The 2014 Infiniti QX60 (nee JX) manages to pack space for seven plus cargo into a stylish shape with all of Infiniti's design cues.

The 2014 Infiniti QX60 could be the poster child for how to adapt a consistent set of design cues--found on Infiniti's latest sedans--to a much larger and bulkier crossover vehicle. The front leads with the large, chrome double-arc grille shape, the fenders swell gently into "haunches" over the  openings for the large 18- or 20-inch wheels, and the rear pillar has a crescent shape at the back end over a roofline that drops slightly.

All of these items are meant to say "Infiniti," and in our opinion, the QX60 is a successful design considering its bulk. The stylists have managed to minimize the size by lengthening the rear doors, which also improves third-row access. But that keeps the overhangs shorter, and the long hood prevents any hint of minivan from creeping into the lines.

Against competitors like the slab-sided and shorter Acura MDX, the Infiniti QX60 comes off surprisingly well--and it's not until you get close to it, or see it next to another car, that you realize quite how large the crossover really is.

Inside, even base QX60 models convey a luxurious air. The dashboard, door panels, and seats are all rich but restrained--though the vehicle is designed to accommodate family needs--this will be a working vehicle--rather than over-the-top opulence. Particularly appealing are the array of two-tone interior treatments that keep the large interior light and subtly underscore the luxury positioning.

All-black is available, of course, but we suspect chocolate brown and beige should be popular. Accent trim is wood or matte silver metal. Many parents will likely go for the two-tone as a more pleasant place to spend considerable time ferrying children. Our sole quibble with the interior styling is the analog clock, which verges on becoming as cliched as glossy piano-black trim.




The 2014 Infiniti QX60 (nee JX) is a seven-seat crossover, not a driver's car, but it's perfectly suitable for family duty.

The 2014 Infiniti QX60 has a job to do: It's meant to haul up to seven people and all their goods around affluent suburbs and, with all-wheel drive, through snowstorms and the occasional muddy lacrosse field. It's a far more pleasant vehicle to drive than the huge, hulking, truck-based QX80, but between a long, tall body and the standard continuously-variable transmission (CVT), it's just not a driver's car.

New 2014, the QX60 offers a choice of two powertrains. The standard engine is a 265-horsepower, 3.5-liter V-6 that produces 248 pound-feet of torque. It's paired with the latest iteration of Nissan's CVT. On the road, this engine provides adequate but not very enthusiastic performance.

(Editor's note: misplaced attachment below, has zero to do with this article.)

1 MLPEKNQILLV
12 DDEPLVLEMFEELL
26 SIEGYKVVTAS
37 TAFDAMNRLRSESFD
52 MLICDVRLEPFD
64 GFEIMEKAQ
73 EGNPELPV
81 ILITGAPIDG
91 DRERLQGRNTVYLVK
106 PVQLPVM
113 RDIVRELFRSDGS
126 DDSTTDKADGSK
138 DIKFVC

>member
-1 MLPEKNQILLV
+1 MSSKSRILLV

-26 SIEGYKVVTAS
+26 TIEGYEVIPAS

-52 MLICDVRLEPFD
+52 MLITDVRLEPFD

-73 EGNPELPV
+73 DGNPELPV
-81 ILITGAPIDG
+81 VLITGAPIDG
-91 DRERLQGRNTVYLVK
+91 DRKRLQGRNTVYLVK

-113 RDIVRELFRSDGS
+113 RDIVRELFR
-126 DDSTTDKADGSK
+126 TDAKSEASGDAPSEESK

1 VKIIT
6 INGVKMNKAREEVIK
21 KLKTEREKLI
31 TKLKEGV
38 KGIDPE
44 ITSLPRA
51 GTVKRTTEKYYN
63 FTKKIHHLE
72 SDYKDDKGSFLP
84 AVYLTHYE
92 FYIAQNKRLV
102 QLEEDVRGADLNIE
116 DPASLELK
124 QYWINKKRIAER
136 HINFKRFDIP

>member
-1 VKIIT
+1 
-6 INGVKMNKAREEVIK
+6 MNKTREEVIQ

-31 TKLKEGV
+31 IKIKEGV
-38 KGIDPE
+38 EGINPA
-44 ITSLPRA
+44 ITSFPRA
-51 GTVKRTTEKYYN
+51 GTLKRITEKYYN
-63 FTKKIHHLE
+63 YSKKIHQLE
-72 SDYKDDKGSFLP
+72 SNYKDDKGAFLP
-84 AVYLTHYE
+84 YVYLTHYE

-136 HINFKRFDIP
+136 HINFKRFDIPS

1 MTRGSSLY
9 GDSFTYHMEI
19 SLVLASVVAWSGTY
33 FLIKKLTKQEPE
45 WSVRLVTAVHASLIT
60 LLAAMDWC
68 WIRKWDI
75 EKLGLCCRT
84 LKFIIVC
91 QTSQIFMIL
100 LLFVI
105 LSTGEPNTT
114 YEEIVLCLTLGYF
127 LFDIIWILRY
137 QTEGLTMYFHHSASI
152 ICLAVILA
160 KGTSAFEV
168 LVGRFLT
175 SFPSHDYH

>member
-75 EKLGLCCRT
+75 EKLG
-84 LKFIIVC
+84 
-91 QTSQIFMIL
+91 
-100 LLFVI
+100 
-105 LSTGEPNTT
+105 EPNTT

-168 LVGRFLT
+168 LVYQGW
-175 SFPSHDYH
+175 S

This powertrain does offer drivers a choice of four different drive modes: Eco, Standard, Sport, and Snow. Eco is best avoided unless you're on long, flat stretches of road, since we found the pedal feel--it pushes back if you try to accelerate too hard--annoying. The Sport mode, unusually, remaps the CVT so its behavior mimics a conventional six-speed automatic--at the cost of slightly higher fuel consumption--with defined shift points and a linear relationship between engine speed and road speed.

The second powertrain, new this year, is a hybrid. It uses a supercharged 2.5-liter four-cylinder engine and a single 15-kilowatt electric motor, with clutches on either side of the motor, driving through an adapted version of the same CVT. Added together, the engine and motor together produce about 250 horsepower.

But unlike hybrids from Toyota or Ford, the QX60 Hybrid can't move away from stops using only electric power. There's no smooth, engine-less acceleration away from stop lights. Instead, it's a mild hybrid system that adds supplemental torque when more power is needed, restarts the engine after stops, and recharges a small lithium-ion battery pack under regenerative braking.

Both powertrains can be ordered with the standard front-wheel drive, or optional all-wheel drive. In AWD QX60 models, the system prioritizes drive to the front wheels until it senses wheel slip or other traction problems--when it can shift up to half the torque to the rear wheels. In other words, the QX60 is not equipped for off-road rock climbing, but it will be a very practical vehicle for muddy horse paddocks and snowy weather. The hybrid system boosts gas mileage from either 20 or 21 mpg combined for the V-6 version to 26 mpg combined with either drive configuration.